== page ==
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“Exploring the unknown requires tolerating uncertainty” – Brian Greene

giant_squid

Don’t swim near the giant squid.

On the internet, nobody can hear you scream.  Unless you use “all caps”.  And I’m seeing a lot of errant capitalization these days.  When you spend as much unhealthy time as I do meandering through websites on strange phenomena, both those of wholehearted believers and diehard skeptics, you inevitably come to the conclusion that “social grace” and “intellectual debate” went out of style right about the time Back Street came back, all right?  Pundits putter on about the modern age of the internet intellectual, those creepy critters that can torpedo an argument through the citation of noted experts (found primarily on Wikipedia or in obscure literature that you have not read), detailed analysis of how one might fake an image on Photoshop, and a skepticism that rivals the best the Sophists had to offer.  Except the sophists actually had a classical education.  They kind of defined what a classical education is, so good on them.  Doubt proliferates.  Uninformed doubt proliferates further.  In a moment of moral weakness, I thought to myself, “It must suck to be a scientist right now”.  Any moron can click the comment button and weigh in on any discussion, and the only buffer between them and the rest of society is a stream of ridicule.

Don’t get me wrong.  I approve of streams of ridicule, but when we isolate ourselves in ghettos of like-minded fellow-travelers, we simply reinforce that which we reify.  Fox Mulder was right.  “Trust no one”.  Especially the anonymous troll that has an explanation for everything.  Frankly, don’t trust the named troll who has an explanation for everything either.  He’s still a troll.  Living under a bridge doesn’t inculcate a positive perspective and dealing with those Billy Goats Gruff has to eventually get on your nerves.  Of course, we like to think that everything we do is new.  We’re hip.  We’re happening.  We’re new.  We’re now.  When in fact, all we’ve done is speed up and shorten our bursts of irritable faux “common-sense”.  Back in the Age of Exploration, the snarky commentary just took a little longer.  You had to sail a ship somewhere.  You had to keep notes.  When you returned, historians perusing your notes 100 years later concluded you were an imbecile.  Luckily, you were dead and didn’t have to block them on Facebook.  If the Internet Age has taught us anything, it’s that there is always someone who “knows better” and is willing and able to point out this fact.  Which brings us to Hans Poulsen Egede and his sea monster sighting, which would today be relegated to a stream of heartfelt rejections on Reddit.  Personally, despite being a 18th century priest, my money is on Egede in contrast with “@Deplorable Taco Bowl”.  No judgement.  Just figuring on the presumptive powers of observation extant.

Hans Poulsen Egede (1686-1758) has been called the “Apostle of Greenland”, which might seem like a relatively dubious distinction, but as point of fact he was a pretty rough and tumble dude.  He got his theology degree in 1707 and asked the question that was on a lot of people’s minds.  What the hell happened to the Norse colonies in Greenland?  It had been a few centuries since anybody in Denmark had heard from them, and everybody loves a mystery.  If you’ve ever wondered how the Scooby-gang supported themselves, the answer is simple.  They didn’t.  Solving mysteries is not a lucrative business.  I suspect they sold weed on the side.  It’s really the only explanation I have for the incessant munchies and the talking dog.   Dude, they were really into detail, man.  The rest of us need a financier to justify getting off our ass and figuring out if Colonel Mustard did it in the study with a candlestick (I can include my resume if anyone is interested).   Egede was no exception.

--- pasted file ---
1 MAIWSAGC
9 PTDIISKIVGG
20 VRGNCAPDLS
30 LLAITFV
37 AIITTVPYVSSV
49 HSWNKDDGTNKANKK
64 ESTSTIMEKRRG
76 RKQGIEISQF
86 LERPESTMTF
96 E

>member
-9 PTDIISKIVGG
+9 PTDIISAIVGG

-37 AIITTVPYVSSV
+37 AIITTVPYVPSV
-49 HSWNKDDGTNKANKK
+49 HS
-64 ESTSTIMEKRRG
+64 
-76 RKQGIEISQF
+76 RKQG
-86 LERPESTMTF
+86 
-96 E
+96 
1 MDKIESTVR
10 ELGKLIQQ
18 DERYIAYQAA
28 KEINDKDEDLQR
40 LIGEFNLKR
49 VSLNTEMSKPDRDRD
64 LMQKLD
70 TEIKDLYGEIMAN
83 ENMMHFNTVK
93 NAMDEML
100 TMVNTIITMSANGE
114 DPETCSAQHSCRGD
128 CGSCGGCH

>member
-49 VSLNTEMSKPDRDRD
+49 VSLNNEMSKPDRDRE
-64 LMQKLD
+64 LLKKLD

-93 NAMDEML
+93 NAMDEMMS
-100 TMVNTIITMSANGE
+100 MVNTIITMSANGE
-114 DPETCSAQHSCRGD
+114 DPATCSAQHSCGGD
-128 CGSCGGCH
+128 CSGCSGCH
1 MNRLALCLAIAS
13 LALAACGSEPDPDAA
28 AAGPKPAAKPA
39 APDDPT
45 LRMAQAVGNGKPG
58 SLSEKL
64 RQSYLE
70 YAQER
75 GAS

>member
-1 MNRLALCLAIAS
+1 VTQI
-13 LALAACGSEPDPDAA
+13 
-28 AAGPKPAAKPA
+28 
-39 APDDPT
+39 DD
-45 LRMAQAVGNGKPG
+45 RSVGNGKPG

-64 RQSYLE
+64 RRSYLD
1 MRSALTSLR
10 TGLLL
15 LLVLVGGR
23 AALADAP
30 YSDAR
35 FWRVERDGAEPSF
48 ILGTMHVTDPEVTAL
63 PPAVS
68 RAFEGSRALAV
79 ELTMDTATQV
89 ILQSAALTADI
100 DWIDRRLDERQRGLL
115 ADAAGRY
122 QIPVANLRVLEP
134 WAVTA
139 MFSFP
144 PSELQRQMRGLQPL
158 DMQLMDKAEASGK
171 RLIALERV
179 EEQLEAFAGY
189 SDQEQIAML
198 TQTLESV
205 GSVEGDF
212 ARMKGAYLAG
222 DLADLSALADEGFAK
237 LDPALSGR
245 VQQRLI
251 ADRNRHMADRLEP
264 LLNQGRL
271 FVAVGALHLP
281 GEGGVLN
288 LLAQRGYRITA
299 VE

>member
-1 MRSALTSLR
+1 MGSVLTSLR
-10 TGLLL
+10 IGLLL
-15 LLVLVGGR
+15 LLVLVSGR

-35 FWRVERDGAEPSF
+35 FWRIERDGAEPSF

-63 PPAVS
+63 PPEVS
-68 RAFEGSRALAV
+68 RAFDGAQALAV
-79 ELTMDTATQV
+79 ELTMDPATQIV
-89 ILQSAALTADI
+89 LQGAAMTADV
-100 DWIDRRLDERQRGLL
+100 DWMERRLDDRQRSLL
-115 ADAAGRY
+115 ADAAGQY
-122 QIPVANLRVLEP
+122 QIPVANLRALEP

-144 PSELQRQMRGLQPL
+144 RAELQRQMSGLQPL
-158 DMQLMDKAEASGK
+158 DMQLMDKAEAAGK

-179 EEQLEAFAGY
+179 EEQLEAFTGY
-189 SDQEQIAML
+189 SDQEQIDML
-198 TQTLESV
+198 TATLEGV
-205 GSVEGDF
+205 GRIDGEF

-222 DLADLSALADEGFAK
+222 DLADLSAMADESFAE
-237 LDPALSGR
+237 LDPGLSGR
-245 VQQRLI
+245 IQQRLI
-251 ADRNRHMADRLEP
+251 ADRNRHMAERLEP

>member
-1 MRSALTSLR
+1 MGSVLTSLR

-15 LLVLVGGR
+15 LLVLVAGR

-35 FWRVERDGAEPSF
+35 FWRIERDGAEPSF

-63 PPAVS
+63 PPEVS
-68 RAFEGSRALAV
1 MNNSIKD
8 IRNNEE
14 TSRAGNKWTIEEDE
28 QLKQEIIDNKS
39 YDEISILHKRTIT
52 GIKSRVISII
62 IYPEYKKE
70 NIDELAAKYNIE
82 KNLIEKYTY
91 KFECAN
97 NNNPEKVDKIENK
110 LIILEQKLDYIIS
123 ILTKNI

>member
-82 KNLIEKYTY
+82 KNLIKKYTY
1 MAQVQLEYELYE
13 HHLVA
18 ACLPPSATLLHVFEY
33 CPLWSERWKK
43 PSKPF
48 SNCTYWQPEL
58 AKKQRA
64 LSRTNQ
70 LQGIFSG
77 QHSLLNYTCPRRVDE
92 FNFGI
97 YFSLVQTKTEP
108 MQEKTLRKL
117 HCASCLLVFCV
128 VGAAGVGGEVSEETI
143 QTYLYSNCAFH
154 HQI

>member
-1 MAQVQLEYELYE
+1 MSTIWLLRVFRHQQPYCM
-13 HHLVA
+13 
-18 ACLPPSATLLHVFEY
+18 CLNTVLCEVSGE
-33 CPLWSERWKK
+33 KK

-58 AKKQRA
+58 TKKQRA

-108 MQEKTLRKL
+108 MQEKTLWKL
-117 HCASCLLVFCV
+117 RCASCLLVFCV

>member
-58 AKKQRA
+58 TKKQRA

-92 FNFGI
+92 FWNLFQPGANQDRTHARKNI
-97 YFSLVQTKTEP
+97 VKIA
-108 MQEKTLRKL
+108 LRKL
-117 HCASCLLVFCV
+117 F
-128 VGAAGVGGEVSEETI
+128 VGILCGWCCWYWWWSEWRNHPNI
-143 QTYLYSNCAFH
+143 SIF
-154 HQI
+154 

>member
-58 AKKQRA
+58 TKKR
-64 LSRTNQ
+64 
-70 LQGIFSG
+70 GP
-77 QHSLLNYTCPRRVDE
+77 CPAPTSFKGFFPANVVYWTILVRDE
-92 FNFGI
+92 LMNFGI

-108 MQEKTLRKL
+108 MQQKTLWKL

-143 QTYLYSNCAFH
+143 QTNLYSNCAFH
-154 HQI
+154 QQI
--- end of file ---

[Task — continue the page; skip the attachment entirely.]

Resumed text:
In 1711, Egede started looking for cash to fund an expedition to Greenland.  Since nobody had talked to Greenland in a few hundred years, it was assumed that either (1) they were still Catholic, (2) they’d somehow independently become Protestant after the reformation in Europe, or (3) they had descended into savagery and were busy eating their neighbors, as we tend to do when nobody is looking.  King Frederick IV of Denmark thought that maybe somebody should investigate, given the strong historical ties between Greenland and Denmark.  Of course, it was the 18th Century, and he probably thought that a landmass called “Greenland” might make a good vacation spot.  Sucker.  At any rate, Hans Egede was able to raise some money for a look-see.

Egede established the Bergen Greenland Company with $9,000 from Bergen merchants, $200 from the Danish king, and a $300 annual grant from the Royal Mission College.  The company was granted broad powers to govern, to raise its own army and navy, to collect taxes, and to administer justice; the king and his council, however, refused to grant it monopoly rights to whaling and trade in Greenland out of a fear of antagonizing the Dutch.  Yu don’t want to antagonize the Dutch.  Getting clocked in the head with those wooden shoes really leaves a mark.  I speak from experience (my Dutch leaves something to be desired and I once asked “how much is your daughter?”, rather than the intended “how old is your daughter?”).  Either question might be considered offensive, but some questions are more offensive than others.  But back to Hans.  He managed to procure a ship named the Haabet and sailed from Bergen on May 2, 1721, along with his wife, children, and forty colonists.  On July 3, they reached Nuup Kangerlua, Greenland and established Hope Colony.  They searched high and low for the former Norse colonists, but found only Inuit natives.  As he was a missionary, Egede set about learning the local language and translating the Lord’s Prayer into more culturally appropriate forms (e.g. “Give us this day our daily seal”, since bread was unheard of).  Eventually scurvy decimated the colonists and smallpox raged through the Inuit.  When Egede’s wife Gertrud died of smallpox in 1735, he brought her body back to Denmark for burial, dying himself in Copenhagen in 1758.